SCC and South Warwickshire NHS Foundation Trust (SWFT) have launched a new Digital Innovation Hub during a virtual ceremony which saw Secretary of State for Health and Social Care, formally open the facility at Stratford Hospital.
SCC, Europe’s biggest independent IT solutions provider, has partnered with the Trust, the only general acute and community provider in the West Midlands region to receive an ‘Outstanding’ rating by the Care Quality Commission (CQC), to create the Digital Innovation Hub and accelerate the digital delivery of care. Amid the ongoing coronavirus crisis, the hub provides clinicians with a real-world, co-creative facility that will accelerate the identification and development of digital care solutions.
The hub enables clinicians to perform on-going trials of new technologies alongside the existing care regime, to demonstrate practicality and improvement. Most notably, the hub will help significantly reduce hospital wait times and automate care management to ensure more people receive appropriate care quickly.
With the Trust having invested significantly in its digital transformation journey in recent years, it now faces the challenge of reducing the backlog of patients caused by the COVID-19 pandemic. Technologies available in the hub range from state-of-the-art videoconferencing facilities, enabling better collaboration between clinicians within and outside of SWFT, to innovative new artificial intelligence (AI) solutions that could revolutionise care management and dramatically reduce backlogs.
On formally opening the Digital Innovation Hub, Secretary of State for Health and Social Care, said: “This year has undoubtedly been one of the most challenging in the history of the NHS and I know that you have worked so hard to rise to this challenge. Not only have you risen to meet the challenge but the spirit of ingenuity and innovation that we’ve seen across the NHS has shown us just what else is possible when we bring health and technology together.
“South Warwickshire Foundation Trust’s reputation for delivering first class healthcare services is well earned; you’re rated as outstanding by the CQC, and I know how widely and well-regarded you are. But rather than rest on that I’m really proud of how you’ve continued to push forward and reach new heights in innovation. The Digital Innovation Hub we’re launching today is a great example of that – bringing the public and private sectors together to deliver better care and better outcomes and experiences for patients.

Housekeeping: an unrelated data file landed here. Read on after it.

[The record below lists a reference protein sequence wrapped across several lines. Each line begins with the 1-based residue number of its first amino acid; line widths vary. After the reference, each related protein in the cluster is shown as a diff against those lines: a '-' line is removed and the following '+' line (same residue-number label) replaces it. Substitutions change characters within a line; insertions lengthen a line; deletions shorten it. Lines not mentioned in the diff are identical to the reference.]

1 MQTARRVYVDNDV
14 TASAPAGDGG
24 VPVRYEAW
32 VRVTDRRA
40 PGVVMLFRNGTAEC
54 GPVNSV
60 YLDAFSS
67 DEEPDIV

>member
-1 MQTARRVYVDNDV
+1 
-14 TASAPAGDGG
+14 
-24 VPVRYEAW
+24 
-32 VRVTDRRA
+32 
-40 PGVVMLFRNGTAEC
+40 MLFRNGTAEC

“I want to pay tribute to Glen Burley and his team, and to SCC, a great British technology company, for partnering with the NHS. This is the kind of work that will help us across the UK to be a world leader in digital healthcare, giving colleagues on the front line the tools to make the right decisions and free up staff so they can focus on what they do best: taking care of people and saving lives.”
Glen Burley, Chief Executive of SWFT, said: “The Digital Innovation Hub is a really exciting project and emphases how digital will help the NHS moving forward. We wanted to create a facility where our clinicians can sit alongside the very best technology companies to develop solutions to meet the healthcare needs of the population now and for years to come. For the first time our clinicians are able to highlight problems that they are facing, and together we will design technology solutions with the very best brains in the business. Rather than looking on the shelves of technology solutions and seeing if they meet the needs of our patients, our clinicians will be co-producing and co-designing solutions.”
Sir Peter Rigby, Founder and Executive Chairman of Rigby Group, said: “This is very novel approach that we’ve taken to work intimately with an NHS Trust. We have been a supplier of technology to the NHS over the years but have built a very special relationship here, where we’re working with the clinicians and the administrators of the Trust, along with our own technicians, to examine and develop established software opportunities and to industrialise them for the greater benefit of the wider NHS.”
The virtual opening ceremony saw senior stakeholders from across the NHS and technology vendors participate in a virtual discussion with Sir Peter Rigby and Glen Burley, also featuring technology demonstrations from clinicians who are already using the Digital Innovation Hub to improve the delivery of health services.
One such clinician who spoke at the event is Gurpal Toor, Consultant Ophthalmologist, who is exploring the use of AI technology to manage patient care alongside existing the care regime to prove it can be improved. The hub will enable Mr Toor and SWFT’s ophthalmology team to demonstrate how AI technology can guide patient management by automating the entire care journey for low-risk patients. This will reduce the requirement for manual diagnosis and in turn help clear the COVID-19 backlog, whilst identifying high-risk patients earlier and ultimately saving more people from losing their vision.
Mr Toor believes the opportunity exists to virtually eliminate reversible blindness caused by glaucoma, with technology identifying symptoms earlier and capable of seeing a much higher volume of patients.
Mr Toor added: “The opportunity is huge. Glaucoma is the most common cause of reversible sight loss in the UK because we are not able to pick patients up early enough, mainly because they are asymptomatic. If we create a screening program with the capacity to see higher volumes of patients, we will catch glaucoma much earlier and treat to preserve vision for longer. The power of AI is the next big innovation in healthcare. AI technology can help guide patient management and separate patients who require specialist care from those whose treatment can be automated.”